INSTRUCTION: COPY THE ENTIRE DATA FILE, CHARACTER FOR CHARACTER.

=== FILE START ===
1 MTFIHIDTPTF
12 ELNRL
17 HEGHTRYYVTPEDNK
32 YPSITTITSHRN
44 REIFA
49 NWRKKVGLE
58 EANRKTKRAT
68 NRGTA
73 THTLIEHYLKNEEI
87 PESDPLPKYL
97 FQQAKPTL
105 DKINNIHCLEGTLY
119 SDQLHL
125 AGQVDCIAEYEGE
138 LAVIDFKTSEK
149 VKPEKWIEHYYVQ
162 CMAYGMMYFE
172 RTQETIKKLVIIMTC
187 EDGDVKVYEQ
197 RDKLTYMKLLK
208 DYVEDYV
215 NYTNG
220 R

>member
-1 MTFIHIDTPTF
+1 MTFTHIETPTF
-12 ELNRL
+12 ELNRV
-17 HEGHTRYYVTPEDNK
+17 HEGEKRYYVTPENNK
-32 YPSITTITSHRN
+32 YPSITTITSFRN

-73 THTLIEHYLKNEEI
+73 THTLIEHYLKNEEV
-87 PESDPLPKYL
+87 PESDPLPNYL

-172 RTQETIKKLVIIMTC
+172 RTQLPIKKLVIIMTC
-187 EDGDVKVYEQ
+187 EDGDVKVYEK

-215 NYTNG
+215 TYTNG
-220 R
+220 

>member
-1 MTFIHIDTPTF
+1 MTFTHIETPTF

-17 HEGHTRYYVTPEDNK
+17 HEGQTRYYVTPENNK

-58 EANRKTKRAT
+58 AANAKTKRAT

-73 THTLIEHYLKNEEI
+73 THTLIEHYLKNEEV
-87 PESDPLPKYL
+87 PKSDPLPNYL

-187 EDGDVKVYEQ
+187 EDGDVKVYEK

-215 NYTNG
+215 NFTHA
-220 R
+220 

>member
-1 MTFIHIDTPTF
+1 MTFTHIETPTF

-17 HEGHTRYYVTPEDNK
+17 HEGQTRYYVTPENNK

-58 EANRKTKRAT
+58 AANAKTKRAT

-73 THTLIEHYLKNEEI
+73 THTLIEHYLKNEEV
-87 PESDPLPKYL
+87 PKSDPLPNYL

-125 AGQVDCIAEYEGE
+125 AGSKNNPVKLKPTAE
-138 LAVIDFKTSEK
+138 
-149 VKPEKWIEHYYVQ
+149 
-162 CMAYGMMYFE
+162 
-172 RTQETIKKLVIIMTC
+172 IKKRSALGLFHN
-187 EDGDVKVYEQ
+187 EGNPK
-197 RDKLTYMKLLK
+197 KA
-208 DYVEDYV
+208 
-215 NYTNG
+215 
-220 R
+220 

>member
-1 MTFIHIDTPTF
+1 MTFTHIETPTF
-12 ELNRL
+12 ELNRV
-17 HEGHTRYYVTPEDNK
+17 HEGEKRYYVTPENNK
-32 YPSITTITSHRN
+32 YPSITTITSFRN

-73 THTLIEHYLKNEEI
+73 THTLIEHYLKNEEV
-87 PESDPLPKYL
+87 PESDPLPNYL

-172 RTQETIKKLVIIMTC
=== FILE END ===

1 MTFIHIDTPTF
12 ELNRL
17 HEGHTRYYVTPEDNK
32 YPSITTITSHRN
44 REIFA
49 NWRKKVGLE
58 EANRKTKRAT
68 NRGTA
73 THTLIEHYLKNEEI
87 PESDPLPKYL
97 FQQAKPTL
105 DKINNIHCLEGTLY
119 SDQLHL
125 AGQVDCIAEYEGE
138 LAVIDFKTSEK
149 VKPEKWIEHYYVQ
162 CMAYGMMYFE
172 RTQETIKKLVIIMTC
187 EDGDVKVYEQ
197 RDKLTYMKLLK
208 DYVEDYV
215 NYTNG
220 R

>member
-1 MTFIHIDTPTF
+1 MTFTHIETPTF
-12 ELNRL
+12 ELNRV
-17 HEGHTRYYVTPEDNK
+17 HEGEKRYYVTPENNK
-32 YPSITTITSHRN
+32 YPSITTITSFRN

-73 THTLIEHYLKNEEI
+73 THTLIEHYLKNEEV
-87 PESDPLPKYL
+87 PESDPLPNYL

-172 RTQETIKKLVIIMTC
+172 RTQLPIKKLVIIMTC
-187 EDGDVKVYEQ
+187 EDGDVKVYEK

-215 NYTNG
+215 TYTNG
-220 R
+220 

>member
-1 MTFIHIDTPTF
+1 MTFTHIETPTF

-17 HEGHTRYYVTPEDNK
+17 HEGQTRYYVTPENNK

-58 EANRKTKRAT
+58 AANAKTKRAT

-73 THTLIEHYLKNEEI
+73 THTLIEHYLKNEEV
-87 PESDPLPKYL
+87 PKSDPLPNYL

-187 EDGDVKVYEQ
+187 EDGDVKVYEK

-215 NYTNG
+215 NFTHA
-220 R
+220 

>member
-1 MTFIHIDTPTF
+1 MTFTHIETPTF

-17 HEGHTRYYVTPEDNK
+17 HEGQTRYYVTPENNK

-58 EANRKTKRAT
+58 AANAKTKRAT

-73 THTLIEHYLKNEEI
+73 THTLIEHYLKNEEV
-87 PESDPLPKYL
+87 PKSDPLPNYL

-125 AGQVDCIAEYEGE
+125 AGSKNNPVKLKPTAE
-138 LAVIDFKTSEK
+138 
-149 VKPEKWIEHYYVQ
+149 
-162 CMAYGMMYFE
+162 
-172 RTQETIKKLVIIMTC
+172 IKKRSALGLFHN
-187 EDGDVKVYEQ
+187 EGNPK
-197 RDKLTYMKLLK
+197 KA
-208 DYVEDYV
+208 
-215 NYTNG
+215 
-220 R
+220 

>member
-1 MTFIHIDTPTF
+1 MTFTHIETPTF
-12 ELNRL
+12 ELNRV
-17 HEGHTRYYVTPEDNK
+17 HEGEKRYYVTPENNK
-32 YPSITTITSHRN
+32 YPSITTITSFRN

-73 THTLIEHYLKNEEI
+73 THTLIEHYLKNEEV
-87 PESDPLPKYL
+87 PESDPLPNYL

-172 RTQETIKKLVIIMTC